Australia targeted in US trade review

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US President Donald Trump has issued an Executive Order ordering officials to conduct 'comprehensive performance reviews' of all existing trade agreements.

The order requires officials to review the performance of trade agreements against their commitments on intellectual property, policies targeting innovation, research and development, and even market access.

The order will apply to the US-Australia bilateral trade agreement ('FTA').

The FTA includes explicit commitments on the PBS and intellectual property. Many of the processes now taken for granted, including sponsor hearings before the Pharmaceutical Benefits Advisory Committee and independent reviews of its recommendations, were commitments made by the Australian government in the FTA's PBS side letter.

It also entrenched many aspects of the existing listing process, including sponsor responses to reports and evaluations from PBAC sub-committees.

US-based PhRMA has recently ramped up criticism of Australia's performance on its FTA commitments, notably in relation to intellectual property.

It has criticised the lack of a US-style patent notification system in Australia.

The US FDA maintains a list of products and current uses under patient in its 'Orange Book'. It will not grant marketing approval for a generic copy of a product that would infringe a patent listed in the 'Orange Book'.

In contrast, while a system was introduced in Australia following ratification of the FTA, it does not involve any substantive role for the TGA and gives patent holders virtually no capacity to challenge a product until after it is registered.

The system requires companies seeking marketing authorisation to simply declare to the TGA their application does not breach any patent. The TGA will not register a product if a company declares it will infringe a patent. Yet the regulator has no obligation to test an applicant's declaration.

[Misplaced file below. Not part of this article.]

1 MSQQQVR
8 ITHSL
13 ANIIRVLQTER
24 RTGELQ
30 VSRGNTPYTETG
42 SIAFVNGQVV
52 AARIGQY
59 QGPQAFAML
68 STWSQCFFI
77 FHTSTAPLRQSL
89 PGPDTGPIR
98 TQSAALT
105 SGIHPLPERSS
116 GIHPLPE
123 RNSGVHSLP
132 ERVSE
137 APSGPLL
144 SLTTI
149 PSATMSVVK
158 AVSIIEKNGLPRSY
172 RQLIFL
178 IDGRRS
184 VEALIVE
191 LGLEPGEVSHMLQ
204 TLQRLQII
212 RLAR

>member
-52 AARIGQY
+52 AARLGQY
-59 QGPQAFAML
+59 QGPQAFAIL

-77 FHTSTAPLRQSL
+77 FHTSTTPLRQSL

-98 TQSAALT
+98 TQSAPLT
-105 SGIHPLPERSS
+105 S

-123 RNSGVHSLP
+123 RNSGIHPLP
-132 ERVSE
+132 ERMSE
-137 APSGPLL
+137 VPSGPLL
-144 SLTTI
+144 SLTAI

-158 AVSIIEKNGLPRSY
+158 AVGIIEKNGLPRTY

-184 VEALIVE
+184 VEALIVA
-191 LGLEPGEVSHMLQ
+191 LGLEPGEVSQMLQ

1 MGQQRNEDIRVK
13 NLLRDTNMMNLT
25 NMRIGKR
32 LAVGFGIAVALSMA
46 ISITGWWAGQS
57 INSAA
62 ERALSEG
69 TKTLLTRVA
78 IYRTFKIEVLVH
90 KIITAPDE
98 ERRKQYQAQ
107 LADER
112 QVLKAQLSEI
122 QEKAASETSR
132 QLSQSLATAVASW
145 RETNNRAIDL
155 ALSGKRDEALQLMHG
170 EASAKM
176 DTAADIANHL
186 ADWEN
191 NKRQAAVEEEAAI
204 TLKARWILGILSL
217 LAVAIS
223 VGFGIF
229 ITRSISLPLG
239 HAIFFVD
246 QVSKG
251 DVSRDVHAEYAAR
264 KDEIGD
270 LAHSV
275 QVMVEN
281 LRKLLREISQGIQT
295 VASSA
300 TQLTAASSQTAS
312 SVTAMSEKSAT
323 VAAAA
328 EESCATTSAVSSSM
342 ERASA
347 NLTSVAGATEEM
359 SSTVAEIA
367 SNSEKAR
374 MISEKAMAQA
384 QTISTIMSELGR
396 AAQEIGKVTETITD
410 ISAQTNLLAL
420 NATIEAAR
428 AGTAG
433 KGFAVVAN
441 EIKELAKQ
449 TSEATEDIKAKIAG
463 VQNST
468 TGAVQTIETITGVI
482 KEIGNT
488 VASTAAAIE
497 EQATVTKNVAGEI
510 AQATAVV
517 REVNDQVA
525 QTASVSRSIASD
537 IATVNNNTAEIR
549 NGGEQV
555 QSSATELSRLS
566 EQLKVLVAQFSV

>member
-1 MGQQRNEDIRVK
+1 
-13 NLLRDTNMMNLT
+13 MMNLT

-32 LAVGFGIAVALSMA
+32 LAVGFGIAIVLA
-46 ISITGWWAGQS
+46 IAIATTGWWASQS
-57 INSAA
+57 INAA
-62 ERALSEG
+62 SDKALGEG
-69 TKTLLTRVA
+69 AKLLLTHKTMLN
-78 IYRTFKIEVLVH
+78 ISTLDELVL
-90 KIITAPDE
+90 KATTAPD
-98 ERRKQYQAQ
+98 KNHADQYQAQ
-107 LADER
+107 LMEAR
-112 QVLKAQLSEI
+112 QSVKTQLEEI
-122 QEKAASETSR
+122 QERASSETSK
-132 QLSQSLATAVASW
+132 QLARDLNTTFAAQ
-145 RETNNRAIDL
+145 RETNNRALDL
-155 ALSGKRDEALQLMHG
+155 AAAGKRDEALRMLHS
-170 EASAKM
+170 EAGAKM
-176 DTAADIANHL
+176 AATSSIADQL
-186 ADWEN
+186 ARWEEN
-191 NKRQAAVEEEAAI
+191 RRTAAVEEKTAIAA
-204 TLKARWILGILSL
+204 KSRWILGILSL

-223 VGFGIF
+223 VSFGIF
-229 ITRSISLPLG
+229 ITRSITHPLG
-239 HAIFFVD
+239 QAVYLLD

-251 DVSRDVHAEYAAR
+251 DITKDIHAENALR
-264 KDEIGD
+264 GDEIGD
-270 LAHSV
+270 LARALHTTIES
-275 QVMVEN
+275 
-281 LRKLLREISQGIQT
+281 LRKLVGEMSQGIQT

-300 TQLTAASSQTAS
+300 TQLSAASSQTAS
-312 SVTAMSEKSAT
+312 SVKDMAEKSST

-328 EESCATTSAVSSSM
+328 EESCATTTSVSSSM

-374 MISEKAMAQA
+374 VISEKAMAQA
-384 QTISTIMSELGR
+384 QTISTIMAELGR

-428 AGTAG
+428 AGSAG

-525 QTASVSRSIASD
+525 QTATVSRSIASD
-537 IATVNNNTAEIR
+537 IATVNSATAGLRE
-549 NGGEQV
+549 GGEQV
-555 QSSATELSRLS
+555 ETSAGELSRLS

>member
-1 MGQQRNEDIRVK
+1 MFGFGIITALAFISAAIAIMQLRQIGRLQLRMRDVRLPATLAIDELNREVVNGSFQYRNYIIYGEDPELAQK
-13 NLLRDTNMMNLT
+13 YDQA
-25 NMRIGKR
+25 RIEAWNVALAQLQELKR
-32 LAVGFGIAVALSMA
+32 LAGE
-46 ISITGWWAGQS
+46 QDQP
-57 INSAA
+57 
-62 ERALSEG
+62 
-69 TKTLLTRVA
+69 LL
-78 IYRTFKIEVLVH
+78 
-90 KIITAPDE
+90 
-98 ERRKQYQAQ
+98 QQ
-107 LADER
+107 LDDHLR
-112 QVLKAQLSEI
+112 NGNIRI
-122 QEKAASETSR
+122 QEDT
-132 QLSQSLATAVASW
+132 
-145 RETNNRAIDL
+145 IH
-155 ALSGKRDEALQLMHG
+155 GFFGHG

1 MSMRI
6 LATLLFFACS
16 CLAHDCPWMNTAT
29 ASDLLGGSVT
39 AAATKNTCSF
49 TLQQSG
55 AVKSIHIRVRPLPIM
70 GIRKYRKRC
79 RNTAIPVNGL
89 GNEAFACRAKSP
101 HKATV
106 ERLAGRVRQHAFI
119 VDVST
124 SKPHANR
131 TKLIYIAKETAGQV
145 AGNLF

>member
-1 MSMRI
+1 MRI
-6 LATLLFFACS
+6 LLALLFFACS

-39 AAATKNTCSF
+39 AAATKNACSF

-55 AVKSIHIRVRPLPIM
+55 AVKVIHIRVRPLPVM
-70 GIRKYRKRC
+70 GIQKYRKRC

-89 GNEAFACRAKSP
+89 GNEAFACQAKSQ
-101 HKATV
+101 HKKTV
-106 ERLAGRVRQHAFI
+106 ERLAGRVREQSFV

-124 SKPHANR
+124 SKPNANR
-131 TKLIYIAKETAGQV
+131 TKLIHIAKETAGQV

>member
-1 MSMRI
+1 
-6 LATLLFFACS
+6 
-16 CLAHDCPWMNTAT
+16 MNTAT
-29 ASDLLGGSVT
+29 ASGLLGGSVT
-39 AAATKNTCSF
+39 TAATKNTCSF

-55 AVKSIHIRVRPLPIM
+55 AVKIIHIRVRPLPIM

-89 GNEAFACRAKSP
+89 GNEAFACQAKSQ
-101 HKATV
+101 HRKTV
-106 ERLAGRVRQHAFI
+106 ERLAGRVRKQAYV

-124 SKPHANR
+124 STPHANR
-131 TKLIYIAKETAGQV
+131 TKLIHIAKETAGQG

PhRMA has also criticised the Australian government's pursuit of companies over failed patent defence cases.

As recent as late last week, PhRMA CEO Stephen Ubl accused Australia of ignoring its FTA commitments by "creating a 'poison pill' measure that effectively prohibits American and other innovator companies from challenging the theft of their patents.”

Mr Ubl argued the cases ultimately undermine investment in innovation and jobs in the US.

It is unclear what FTA provision would prevent the Australian government from pursuing the cases.

An additional challenge for PhRMA is Australia's exclusion from a list of countries of 'concern' in the latest Special 301 report from the United States Trade Representative (USTR). Australia barely rated a mention in the report, which surprised many, given ongoing concern regarding the recommendation of last year's Productivity Commission report that recommended the wholesale winding back of pharmaceutical patents.

The USTR produces the Special 301 Report every year as a review of the state of intellectual property protection and enforcement across major trading partners.